Today, we bid goodbye to the month of November 2017 and tomorrow we go into December—the last month of 2017.
December is usually an exciting month mostly because of Christmas Day on December 25, the day when Christians worldwide celebrate the birth of Jesus Christ, their Lord and Saviour. To add spice to the Christmas season, at midnight on December 31, people the world over also celebrate the dawn of a New Year.
The run up to the two celebrations is always filled with excitement, characterised by merrymaking, prayer and, of course, shopping.
During Christmas, many, including the corporate world, share gifts with friends and business associates while some take a moment to celebrate with the less privileged in society, including those in hospitals, the elderly and orphans.
Shopping, though, tops the festive season expenditure list. No wonder the business community provides special offers.
There is nothing wrong with people shopping or spoiling themselves in different ways during the festive season. What is important, though, is to ensure proper budgeting and planning for the expenditures.
Budgeting and discipline are critical. Mind your shopping basket or trolley and stick to your shopping list. Do not get carried away by contents of another shopper’s basket in produce and supermarkets. If you did not plan to buy a chicken, do not buy one simply because your neighbour has picked two or so chickens at the market.
It is also worth noting that Christmas and New Year festivities have come before and will always be here. This calls for the need to celebrate responsibly.
Those who drive, please drive carefully by observing speed limits and all other traffic regulations as it is better to be late than “the late”. Above all, do not drink and drive. Do not imitate Formula One drivers. They get paid, you only “burn” your fuel and risk your life. Remember: Speed thrills, but also kills.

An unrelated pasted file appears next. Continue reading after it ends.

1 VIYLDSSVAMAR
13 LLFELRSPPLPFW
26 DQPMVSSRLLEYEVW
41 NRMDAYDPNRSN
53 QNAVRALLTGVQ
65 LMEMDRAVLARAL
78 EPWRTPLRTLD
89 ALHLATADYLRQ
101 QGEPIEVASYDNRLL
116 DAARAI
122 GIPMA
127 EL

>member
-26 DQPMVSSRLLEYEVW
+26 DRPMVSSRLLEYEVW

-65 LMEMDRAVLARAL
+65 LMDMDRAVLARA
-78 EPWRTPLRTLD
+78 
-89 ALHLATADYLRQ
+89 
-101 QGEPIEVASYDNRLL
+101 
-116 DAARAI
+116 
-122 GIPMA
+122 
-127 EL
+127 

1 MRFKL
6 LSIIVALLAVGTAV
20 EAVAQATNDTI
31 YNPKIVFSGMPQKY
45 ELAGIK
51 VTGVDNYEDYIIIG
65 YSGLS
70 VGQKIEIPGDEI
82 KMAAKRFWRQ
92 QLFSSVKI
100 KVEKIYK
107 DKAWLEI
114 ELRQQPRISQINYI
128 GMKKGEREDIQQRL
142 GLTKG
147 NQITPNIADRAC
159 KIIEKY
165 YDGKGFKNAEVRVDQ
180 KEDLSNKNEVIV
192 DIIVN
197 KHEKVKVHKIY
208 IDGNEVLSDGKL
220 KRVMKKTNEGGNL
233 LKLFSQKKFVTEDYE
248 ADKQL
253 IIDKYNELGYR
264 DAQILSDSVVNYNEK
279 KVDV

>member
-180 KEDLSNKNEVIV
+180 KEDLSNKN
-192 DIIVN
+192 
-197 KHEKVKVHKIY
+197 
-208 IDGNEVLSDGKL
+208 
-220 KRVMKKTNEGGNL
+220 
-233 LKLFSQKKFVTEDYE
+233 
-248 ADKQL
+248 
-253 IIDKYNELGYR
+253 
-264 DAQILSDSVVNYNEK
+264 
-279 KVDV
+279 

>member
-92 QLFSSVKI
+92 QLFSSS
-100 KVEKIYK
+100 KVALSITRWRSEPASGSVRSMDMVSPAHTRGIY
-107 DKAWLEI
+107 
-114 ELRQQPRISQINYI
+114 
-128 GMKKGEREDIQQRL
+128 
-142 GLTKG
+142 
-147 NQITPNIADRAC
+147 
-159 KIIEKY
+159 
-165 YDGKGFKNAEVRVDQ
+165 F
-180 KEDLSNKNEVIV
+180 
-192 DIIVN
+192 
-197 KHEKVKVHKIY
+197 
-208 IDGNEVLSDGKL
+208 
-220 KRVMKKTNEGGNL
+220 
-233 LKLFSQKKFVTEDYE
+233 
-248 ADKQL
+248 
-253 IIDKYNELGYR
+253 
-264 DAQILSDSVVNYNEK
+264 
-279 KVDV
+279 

If you are a passenger, either in a private vehicle or public transport, avoid encouraging the driver to break the laws on the road. Road safety is everyone’s responsibility.
With the advent of social media, text-and-drive has sadly become a common bad habits among motorists. Text-and-drive could also be worse than drunk-driving. Before you pick your handset and respond to an incoming call, Facebook or WhatsApp alert, always tell yourself that no message is more important than your life. You can read and respond to messages or missed calls at your next stop whereas your life cannot be replaced once you ram into the stationary vehicle ahead or, worse still, a speeding overtaking vehicle from the opposite direction.
Passengers on public transport should also keep an eye on their drivers. Your safety is in their hands, so do not let them text while driving, or indeed, consume alcoholic beverages.
When you want to withdraw money from automated teller machines (ATM), be wary of the people around the machines before inserting your card. Stories abound of people who have been attacked at such places. Where possible, transact at ATMs in busy points and not quiet or deserted places, especially when it is too early in the morning or getting dark. Better still, opt for cashless transactions through online payments or point of sale devices.
Many employers traditionally pay December salaries earlier than usual. By mid-December, some workers will have already received their pay. Please spend the money wisely. Do not spend money like perishables such as tomatoes, and like there is no tomorrow.
To many of us, the festive season coincides with demands for farm inputs, school fees, rentals and merry expenditure. Be responsible by planning your expenditure and budgeting within your means. By all means, avoid living large on borrowed money.
Do not get carried away. Plan your festive season spending to avoid a bad aftertaste come January.